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Title: Uncertainty modelling for scarce and imprecise data in engineering applications
Author: Sadeghi, Jonathan
Awarding Body: University of Liverpool
Current Institution: University of Liverpool
Date of Award: 2020
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In this thesis, models for uncertainty quantification in the case of scarce and imprecise data are described, and the computational efficiency of simulations with these models is improved. Specifically, probability boxes are used to describe imprecision in cumulative distribution functions. This may be the case when imprecise data is used to train a model, or the prior knowledge regarding a property of the system being studied is very weak. Performing simulations with probability boxes is often computationally expensive, because an optimisation program must be solved to obtain each sample in a Monte Carlo simulation. When the system model is known analytically, it is possible to significantly reduce the cost of the analysis. However, the system model is often a black box which can only be queried for a particular point value of the input. Each evaluation or query of the system model is often computationally expensive in itself. Currently, few efficient methods exist to perform computations with probability boxes, and the techniques which exist do not provide rigorous bounds on the obtained probability of failure. Interval Predictor Models are a technique to create an approximate representation of a function, where the uncertainty in the true function is described as an interval, with statistical guarantees on the coverage of the true function. This thesis proposes the use of Interval Predictor Models to create an approximate surrogate model for the true black box system model and hence obtain rigorous bounds on the probability of failure of a system. Techniques are described to create Interval Predictor Models which are tailored to model the performance of a system for reliability analysis. This thesis also describes analytical techniques which can be used for probabilistic safety analysis, in the case that the system model is not a black box. This is advantageous as it enables engineers to perform calculations without spending time programming complex Monte Carlo simulations. A technique is presented to efficiently create Interval Predictor Models for datasets of arbitrary complexity and size, which may contain imprecise data, and we call these models Interval Neural Networks. Case studies or numerical examples are presented to demonstrate the performance of the proposed techniques, including some common benchmarks and a finite element model. The interval predictor models used in this thesis were implemented in the open source uncertainty quantification software OpenCossan, and are now freely available.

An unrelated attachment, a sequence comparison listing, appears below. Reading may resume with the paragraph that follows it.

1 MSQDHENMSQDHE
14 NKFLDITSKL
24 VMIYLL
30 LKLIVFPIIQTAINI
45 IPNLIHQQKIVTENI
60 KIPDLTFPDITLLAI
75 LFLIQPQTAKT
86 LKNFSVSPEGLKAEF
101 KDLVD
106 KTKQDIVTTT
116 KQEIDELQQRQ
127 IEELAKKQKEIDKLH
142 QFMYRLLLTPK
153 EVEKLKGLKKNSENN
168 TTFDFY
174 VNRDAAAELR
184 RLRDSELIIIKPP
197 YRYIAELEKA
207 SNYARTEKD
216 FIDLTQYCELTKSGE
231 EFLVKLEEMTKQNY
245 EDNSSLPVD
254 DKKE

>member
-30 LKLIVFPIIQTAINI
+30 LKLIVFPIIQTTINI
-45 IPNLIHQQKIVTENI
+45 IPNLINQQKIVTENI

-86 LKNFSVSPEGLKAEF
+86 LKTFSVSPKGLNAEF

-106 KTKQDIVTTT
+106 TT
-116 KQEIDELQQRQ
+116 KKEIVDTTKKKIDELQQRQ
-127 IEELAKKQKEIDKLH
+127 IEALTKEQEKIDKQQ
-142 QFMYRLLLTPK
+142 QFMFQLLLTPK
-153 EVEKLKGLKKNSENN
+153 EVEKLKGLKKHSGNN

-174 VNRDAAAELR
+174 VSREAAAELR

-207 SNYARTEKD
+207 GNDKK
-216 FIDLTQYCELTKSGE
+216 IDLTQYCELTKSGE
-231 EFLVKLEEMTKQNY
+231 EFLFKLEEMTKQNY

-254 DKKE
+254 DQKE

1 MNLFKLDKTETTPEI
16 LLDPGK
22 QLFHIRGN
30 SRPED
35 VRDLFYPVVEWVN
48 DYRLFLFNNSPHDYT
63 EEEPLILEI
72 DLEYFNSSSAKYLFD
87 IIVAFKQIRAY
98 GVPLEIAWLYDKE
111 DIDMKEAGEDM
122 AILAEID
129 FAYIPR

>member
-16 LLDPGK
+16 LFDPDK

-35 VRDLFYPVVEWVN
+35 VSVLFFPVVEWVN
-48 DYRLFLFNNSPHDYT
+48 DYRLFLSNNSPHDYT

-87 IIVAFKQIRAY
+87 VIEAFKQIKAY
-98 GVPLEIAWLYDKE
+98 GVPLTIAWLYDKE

Supervisor: Not available Sponsor: Not available
Qualification Name: Thesis (Ph.D.) Qualification Level: Doctoral